Beluga is a functional programming language designed for reasoning about formal systems. It features direct support for object-level binding constructs using higher order abstract syntax and treats contexts as first class objects.

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Beluga allows specification of formal systems (such as lambda calculi and type systems) using a foundation of contextual modal logic. As in the Twelf system, we can encode object-level binding constructs using higher order abstract syntax. We also pair terms with the contexts that give them meaning and then reason about these contextual objects. Proofs in Beluga are represented by recursive programs according to the Curry-Howard Isomorphism.

Beluga is developed at the Complogic group at McGill University, led by Professor Brigitte Pientka. It is implemented in OCaml.

To learn more about Beluga we recommend the following tutorial style papers and talks. If you have trouble discerning Beluga code from older releases, consult the legacy syntax for clarification.


  • Mechanizing Types and Programming Languages: A Companion (Draft from 24 July, 2015): This is a companion that loosely follows B. Pierce's book "Types and Programming Languages" and shows how to mechanize the material in Beluga. The code to the companion is available on github (see beluga-code)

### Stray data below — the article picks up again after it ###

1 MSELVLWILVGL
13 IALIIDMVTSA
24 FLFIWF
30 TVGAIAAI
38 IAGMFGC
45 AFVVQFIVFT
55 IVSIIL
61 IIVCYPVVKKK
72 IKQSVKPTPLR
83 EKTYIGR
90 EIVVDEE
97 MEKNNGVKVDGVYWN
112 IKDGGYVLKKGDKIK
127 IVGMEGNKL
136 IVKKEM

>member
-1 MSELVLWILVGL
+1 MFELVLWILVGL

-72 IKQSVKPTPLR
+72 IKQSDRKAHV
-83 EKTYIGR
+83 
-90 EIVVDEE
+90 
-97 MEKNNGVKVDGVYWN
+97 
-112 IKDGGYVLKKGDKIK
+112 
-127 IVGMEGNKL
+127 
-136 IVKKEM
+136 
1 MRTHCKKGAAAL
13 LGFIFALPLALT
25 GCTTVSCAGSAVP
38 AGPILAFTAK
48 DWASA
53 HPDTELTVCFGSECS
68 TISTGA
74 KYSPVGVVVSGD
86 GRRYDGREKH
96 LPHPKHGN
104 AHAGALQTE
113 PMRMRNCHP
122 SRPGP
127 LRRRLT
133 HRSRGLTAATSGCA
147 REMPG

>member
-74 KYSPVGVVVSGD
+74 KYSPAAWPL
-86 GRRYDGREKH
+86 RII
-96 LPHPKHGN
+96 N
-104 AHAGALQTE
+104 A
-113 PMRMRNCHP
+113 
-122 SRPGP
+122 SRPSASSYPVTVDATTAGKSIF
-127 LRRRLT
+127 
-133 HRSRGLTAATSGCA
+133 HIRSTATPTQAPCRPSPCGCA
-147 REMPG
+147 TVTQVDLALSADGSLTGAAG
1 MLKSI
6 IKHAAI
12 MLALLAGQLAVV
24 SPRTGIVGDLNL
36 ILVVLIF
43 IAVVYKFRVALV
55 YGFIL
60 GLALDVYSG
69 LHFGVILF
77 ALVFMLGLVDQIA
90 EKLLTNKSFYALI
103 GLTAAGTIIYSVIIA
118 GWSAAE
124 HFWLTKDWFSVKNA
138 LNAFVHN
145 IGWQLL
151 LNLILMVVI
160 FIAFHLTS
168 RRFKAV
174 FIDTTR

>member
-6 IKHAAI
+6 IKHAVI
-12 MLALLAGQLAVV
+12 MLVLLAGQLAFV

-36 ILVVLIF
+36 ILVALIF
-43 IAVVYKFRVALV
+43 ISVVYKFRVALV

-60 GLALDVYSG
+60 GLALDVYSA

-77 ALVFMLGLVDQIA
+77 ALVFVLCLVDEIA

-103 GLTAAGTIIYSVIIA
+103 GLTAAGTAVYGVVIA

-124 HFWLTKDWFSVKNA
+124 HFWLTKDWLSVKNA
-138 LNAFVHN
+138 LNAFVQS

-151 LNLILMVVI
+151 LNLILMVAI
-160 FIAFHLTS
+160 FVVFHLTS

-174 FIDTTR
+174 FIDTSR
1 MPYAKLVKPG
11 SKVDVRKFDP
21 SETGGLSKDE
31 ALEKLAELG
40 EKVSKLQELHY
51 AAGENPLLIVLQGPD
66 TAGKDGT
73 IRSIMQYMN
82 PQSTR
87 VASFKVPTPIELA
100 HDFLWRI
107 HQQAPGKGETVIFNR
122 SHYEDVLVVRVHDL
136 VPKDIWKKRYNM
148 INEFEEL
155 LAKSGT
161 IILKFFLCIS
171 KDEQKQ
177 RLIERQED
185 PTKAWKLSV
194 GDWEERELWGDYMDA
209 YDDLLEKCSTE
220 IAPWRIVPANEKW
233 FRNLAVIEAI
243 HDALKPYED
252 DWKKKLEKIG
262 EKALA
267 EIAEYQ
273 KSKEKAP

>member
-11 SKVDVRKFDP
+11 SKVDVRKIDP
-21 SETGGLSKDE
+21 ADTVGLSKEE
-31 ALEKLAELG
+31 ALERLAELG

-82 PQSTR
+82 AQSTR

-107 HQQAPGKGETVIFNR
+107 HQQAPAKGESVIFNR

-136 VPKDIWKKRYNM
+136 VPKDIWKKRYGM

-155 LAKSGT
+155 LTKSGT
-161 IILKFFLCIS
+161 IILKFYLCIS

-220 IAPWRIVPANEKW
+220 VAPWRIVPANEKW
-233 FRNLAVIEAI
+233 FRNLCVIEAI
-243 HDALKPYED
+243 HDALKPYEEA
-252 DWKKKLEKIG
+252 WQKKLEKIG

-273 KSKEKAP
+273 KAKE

For an up-to-date version or to contribute see our github repository.

Overview Talks:

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NOTE: These are only a few quick steps to get users up and running with Beluga. Please refer to the full installation guide included with the distribution, available online if you run into any issues.
  1. Install all the prerequisite packages.
  2. Download the Beluga source code.
  3. From the Beluga directory, build the executable by using:
    ~/beluga# make
  4. Use the executable located in the bin directory to run Beluga programs:
    • Use ~/beluga# bin/beluga path/to/program.bel to run a Beluga program.
    • Run in an Emacs buffer to use the Interactive mode. See the Docs file for how to use the Interactive mode commands.


For any bugs or issues please send an email to


This research has been funded through: NSERC (Natural Science and Engineering Research Council), FQRNT Recherche d'Equipe, PSR-SIIRI Projets conjoints de recherche et d'innovation and 63e session de la Commission permanente de coopération franco-québécoise by Ministère du Développement économique, de l'Innovation et de l'Exportation au Quebec,